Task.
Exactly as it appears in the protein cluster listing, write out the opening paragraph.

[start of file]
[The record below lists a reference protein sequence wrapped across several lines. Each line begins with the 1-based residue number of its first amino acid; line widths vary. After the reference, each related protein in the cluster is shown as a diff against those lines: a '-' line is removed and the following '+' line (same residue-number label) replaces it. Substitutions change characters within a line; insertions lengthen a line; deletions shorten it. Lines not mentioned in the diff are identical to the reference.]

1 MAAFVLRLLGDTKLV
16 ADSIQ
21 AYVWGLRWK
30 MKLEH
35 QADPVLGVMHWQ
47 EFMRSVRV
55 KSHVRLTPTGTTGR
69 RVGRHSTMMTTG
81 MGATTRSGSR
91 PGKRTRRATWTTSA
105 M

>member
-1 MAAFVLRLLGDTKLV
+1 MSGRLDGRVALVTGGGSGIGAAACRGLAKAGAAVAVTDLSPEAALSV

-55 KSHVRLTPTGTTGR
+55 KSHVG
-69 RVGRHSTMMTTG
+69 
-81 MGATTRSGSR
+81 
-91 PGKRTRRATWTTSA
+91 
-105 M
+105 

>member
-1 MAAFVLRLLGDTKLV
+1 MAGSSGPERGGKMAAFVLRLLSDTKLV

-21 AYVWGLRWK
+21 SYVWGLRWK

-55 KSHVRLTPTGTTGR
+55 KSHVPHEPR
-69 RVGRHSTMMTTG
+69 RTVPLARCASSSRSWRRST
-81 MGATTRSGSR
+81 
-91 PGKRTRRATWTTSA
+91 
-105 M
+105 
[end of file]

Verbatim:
[The record below lists a reference protein sequence wrapped across several lines. Each line begins with the 1-based residue number of its first amino acid; line widths vary. After the reference, each related protein in the cluster is shown as a diff against those lines: a '-' line is removed and the following '+' line (same residue-number label) replaces it. Substitutions change characters within a line; insertions lengthen a line; deletions shorten it. Lines not mentioned in the diff are identical to the reference.]